Jaguar Land Rover (JLR), now part of the Indian Tata organization, is using an advanced Virtual Reality Center (VRC) that it estimates will cut new model development time by at least three months and lead to significant cost reductions.
Engineering Director Bob Joyce said: "The system is so effective that we are considering using it 24/7. We believe it is the most advanced system of its type in use in the global automotive industry. It does not just allow us to look at the shell of a car and its interior in detail but to look deep within and beneath the whole vehicle. We can ‘slice’ sections through it and look inside doors. Other systems can do some of this but not with the speed and clarity that we can achieve. It allows us quickly and consistently to achieve the quality levels we require."
The four-wall CAVE (Computer Aided Virtual Environment) VRC has been installed at the company’s Gaydon Engineering Center and took JLR 18 months and almost $4 million to develop, working in collaboration with Sony, Sun Microsystems, ICIDO, and HoloVis International. Its manager, Brian Waterfield, said it was now possible to see design details in place that would previously have needed the building of a physical buck: "We told the JLR Board that we would achieve payback in 12 months and we are on course to achieve that. It is the sharing of knowledge by all partners that is the key to the VRC’s effectiveness."
The system is based on passive stereo technology and provides a 3-D life-size image of a whole vehicle and its components. Like the human eye, it delivers two images—for right and left eyes—via eight Sony SRX-S105 high-resolution projectors described by JLR as delivering "the world’s highest resolution imagery," with a definition four times that of high-definition TV.
Each projector is controlled by two PCs, each of those with two graphics cards. "A year ago, it would have needed four—that’s the rate of progress being achieved," said Waterfield. "So we have 16 PCs running the projectors and a 17th running the slaves—and another Gateway PC that talks to our internal company network. Each engineer works on his or her own vehicle part or component, and that work is stored on a database overnight. It is then sent to the VRC. The accumulated database is then distributed to those concerned throughout the company. We also have two PCs running an Autodesk product—Alias Showcase—which gives us the ability to put picture realistic images in mono. We hope soon to have a stereo version."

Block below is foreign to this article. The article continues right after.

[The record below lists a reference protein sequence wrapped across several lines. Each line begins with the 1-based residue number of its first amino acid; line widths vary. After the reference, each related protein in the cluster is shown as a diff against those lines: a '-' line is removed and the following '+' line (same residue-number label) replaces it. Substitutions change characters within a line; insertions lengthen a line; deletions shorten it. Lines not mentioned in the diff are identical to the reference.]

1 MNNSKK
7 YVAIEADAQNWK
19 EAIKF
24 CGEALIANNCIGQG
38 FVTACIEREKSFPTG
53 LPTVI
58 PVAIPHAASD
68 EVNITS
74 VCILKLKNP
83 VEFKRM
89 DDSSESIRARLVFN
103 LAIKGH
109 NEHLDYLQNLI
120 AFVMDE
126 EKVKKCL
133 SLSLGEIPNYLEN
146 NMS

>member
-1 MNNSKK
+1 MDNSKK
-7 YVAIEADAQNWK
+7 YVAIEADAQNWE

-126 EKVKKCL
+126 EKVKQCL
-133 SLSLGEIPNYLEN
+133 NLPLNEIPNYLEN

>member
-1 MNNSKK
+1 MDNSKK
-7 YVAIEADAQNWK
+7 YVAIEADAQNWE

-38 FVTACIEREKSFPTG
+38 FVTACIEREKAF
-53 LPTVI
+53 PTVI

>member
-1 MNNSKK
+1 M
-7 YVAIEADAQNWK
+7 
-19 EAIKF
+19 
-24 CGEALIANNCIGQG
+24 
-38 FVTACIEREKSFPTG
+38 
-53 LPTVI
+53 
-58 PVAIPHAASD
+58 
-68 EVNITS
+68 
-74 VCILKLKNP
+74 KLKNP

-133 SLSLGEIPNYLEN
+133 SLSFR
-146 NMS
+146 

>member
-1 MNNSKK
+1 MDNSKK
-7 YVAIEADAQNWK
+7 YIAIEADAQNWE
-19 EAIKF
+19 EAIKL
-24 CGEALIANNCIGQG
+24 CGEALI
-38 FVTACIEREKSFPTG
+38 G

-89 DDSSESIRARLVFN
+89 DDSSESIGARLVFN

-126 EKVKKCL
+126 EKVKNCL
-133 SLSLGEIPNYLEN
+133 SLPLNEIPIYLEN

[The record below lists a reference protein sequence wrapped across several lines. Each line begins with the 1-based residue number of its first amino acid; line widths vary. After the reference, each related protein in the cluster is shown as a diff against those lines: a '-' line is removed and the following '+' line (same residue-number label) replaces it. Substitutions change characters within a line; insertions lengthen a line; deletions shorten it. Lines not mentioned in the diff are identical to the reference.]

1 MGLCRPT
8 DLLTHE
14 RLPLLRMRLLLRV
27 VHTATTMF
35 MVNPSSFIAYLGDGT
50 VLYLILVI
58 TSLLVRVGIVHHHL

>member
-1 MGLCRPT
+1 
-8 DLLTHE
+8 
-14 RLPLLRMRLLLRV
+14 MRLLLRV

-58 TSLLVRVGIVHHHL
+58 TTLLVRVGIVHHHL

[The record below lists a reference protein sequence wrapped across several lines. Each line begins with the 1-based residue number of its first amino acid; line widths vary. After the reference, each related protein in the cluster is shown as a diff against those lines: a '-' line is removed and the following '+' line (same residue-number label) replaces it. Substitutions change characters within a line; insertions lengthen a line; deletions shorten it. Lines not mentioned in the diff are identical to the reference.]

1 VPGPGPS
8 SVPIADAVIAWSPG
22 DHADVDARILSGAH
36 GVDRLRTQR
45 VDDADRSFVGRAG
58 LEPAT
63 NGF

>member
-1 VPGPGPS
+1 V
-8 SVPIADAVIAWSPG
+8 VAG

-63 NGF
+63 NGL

The next step in the system's development is the introduction of a haptic glove to give sensation to ergonomic design. It is being developed with David Roberts at the U.K.'s Salford University. "We can already feel contours and texture in research areas, so the commercial option is not far off—maybe six to 10 months," said Waterfield.
The basis of the tracking system used for the VRC has come from military programs involving helmet-mounted technology.
A demonstration of the system included a "ride" in the front seat of a Jaguar XF in an urban environment to monitor any serious A-pillar visibility impairment. The only physical part of the system apart from the operator’s wand was a driver’s seat and the CAVE’s walls. Surround sound for exterior and interior noise is installed.
At present, the VRC is running 32-bit software on a 64-bit machine. "But we are now moving to 64-bit so we will double the memory capacity. What we are doing will be 20% better—and it’s all instant," said Waterfield.
Added Joyce: "Not only is the VCR reducing development time efficiently and enhancing quality, we expect it to lead to reduced warranty costs. Also, we can now write service manuals only 14-18 months into a new model program knowing exactly how to change any part on a car and the cost involved. That is before we reach the ‘pencils down’ final data judgement point with engineering done and specifications released."